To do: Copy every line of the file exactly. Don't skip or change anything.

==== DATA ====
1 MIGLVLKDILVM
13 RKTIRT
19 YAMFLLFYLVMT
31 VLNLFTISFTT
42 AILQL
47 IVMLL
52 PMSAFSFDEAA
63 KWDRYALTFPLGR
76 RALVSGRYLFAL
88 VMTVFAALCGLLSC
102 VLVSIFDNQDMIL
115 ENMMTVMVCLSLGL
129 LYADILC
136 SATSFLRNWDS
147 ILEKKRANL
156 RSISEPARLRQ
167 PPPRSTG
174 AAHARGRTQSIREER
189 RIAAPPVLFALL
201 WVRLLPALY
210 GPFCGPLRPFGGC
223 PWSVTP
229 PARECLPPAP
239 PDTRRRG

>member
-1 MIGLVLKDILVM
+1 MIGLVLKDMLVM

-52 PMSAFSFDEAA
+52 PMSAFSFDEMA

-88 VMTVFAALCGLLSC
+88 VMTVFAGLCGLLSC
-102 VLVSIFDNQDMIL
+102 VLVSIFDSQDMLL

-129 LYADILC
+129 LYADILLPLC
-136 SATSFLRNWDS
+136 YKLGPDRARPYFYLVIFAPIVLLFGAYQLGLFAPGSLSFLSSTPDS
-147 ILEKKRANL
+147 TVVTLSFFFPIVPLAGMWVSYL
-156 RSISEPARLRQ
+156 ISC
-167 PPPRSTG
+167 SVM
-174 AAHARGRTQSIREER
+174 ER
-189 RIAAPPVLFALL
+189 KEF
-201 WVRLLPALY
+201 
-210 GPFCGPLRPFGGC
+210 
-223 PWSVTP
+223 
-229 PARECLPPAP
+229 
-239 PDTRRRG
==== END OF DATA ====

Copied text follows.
1 MIGLVLKDILVM
13 RKTIRT
19 YAMFLLFYLVMT
31 VLNLFTISFTT
42 AILQL
47 IVMLL
52 PMSAFSFDEAA
63 KWDRYALTFPLGR
76 RALVSGRYLFAL
88 VMTVFAALCGLLSC
102 VLVSIFDNQDMIL
115 ENMMTVMVCLSLGL
129 LYADILC
136 SATSFLRNWDS
147 ILEKKRANL
156 RSISEPARLRQ
167 PPPRSTG
174 AAHARGRTQSIREER
189 RIAAPPVLFALL
201 WVRLLPALY
210 GPFCGPLRPFGGC
223 PWSVTP
229 PARECLPPAP
239 PDTRRRG

>member
-1 MIGLVLKDILVM
+1 MIGLVLKDMLVM

-52 PMSAFSFDEAA
+52 PMSAFSFDEMA

-88 VMTVFAALCGLLSC
+88 VMTVFAGLCGLLSC
-102 VLVSIFDNQDMIL
+102 VLVSIFDSQDMLL

-129 LYADILC
+129 LYADILLPLC
-136 SATSFLRNWDS
+136 YKLGPDRARPYFYLVIFAPIVLLFGAYQLGLFAPGSLSFLSSTPDS
-147 ILEKKRANL
+147 TVVTLSFFFPIVPLAGMWVSYL
-156 RSISEPARLRQ
+156 ISC
-167 PPPRSTG
+167 SVM
-174 AAHARGRTQSIREER
+174 ER
-189 RIAAPPVLFALL
+189 KEF
-201 WVRLLPALY
+201 
-210 GPFCGPLRPFGGC
+210 
-223 PWSVTP
+223 
-229 PARECLPPAP
+229 
-239 PDTRRRG